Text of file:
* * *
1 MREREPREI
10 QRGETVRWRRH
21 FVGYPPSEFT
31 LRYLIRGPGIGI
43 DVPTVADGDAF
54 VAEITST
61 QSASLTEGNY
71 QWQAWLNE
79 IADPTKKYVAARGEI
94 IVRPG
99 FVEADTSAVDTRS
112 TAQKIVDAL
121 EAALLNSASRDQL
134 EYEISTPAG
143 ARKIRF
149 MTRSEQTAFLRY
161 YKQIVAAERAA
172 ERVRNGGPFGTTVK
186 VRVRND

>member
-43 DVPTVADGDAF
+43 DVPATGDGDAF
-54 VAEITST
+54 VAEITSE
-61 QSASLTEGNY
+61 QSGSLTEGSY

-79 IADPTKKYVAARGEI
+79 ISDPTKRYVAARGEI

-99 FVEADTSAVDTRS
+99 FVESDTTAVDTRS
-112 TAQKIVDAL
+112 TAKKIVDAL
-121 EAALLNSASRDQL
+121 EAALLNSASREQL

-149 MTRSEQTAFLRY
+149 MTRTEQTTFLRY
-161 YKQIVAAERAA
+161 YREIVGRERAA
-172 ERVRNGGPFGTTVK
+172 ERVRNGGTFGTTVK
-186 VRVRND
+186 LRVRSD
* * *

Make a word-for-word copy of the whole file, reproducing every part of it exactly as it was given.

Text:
1 MREREPREI
10 QRGETVRWRRH
21 FVGYPPSEFT
31 LRYLIRGPGIGI
43 DVPTVADGDAF
54 VAEITST
61 QSASLTEGNY
71 QWQAWLNE
79 IADPTKKYVAARGEI
94 IVRPG
99 FVEADTSAVDTRS
112 TAQKIVDAL
121 EAALLNSASRDQL
134 EYEISTPAG
143 ARKIRF
149 MTRSEQTAFLRY
161 YKQIVAAERAA
172 ERVRNGGPFGTTVK
186 VRVRND

>member
-43 DVPTVADGDAF
+43 DVPATGDGDAF
-54 VAEITST
+54 VAEITSE
-61 QSASLTEGNY
+61 QSGSLTEGSY

-79 IADPTKKYVAARGEI
+79 ISDPTKRYVAARGEI

-99 FVEADTSAVDTRS
+99 FVESDTTAVDTRS
-112 TAQKIVDAL
+112 TAKKIVDAL
-121 EAALLNSASRDQL
+121 EAALLNSASREQL

-149 MTRSEQTAFLRY
+149 MTRTEQTTFLRY
-161 YKQIVAAERAA
+161 YREIVGRERAA
-172 ERVRNGGPFGTTVK
+172 ERVRNGGTFGTTVK
-186 VRVRND
+186 LRVRSD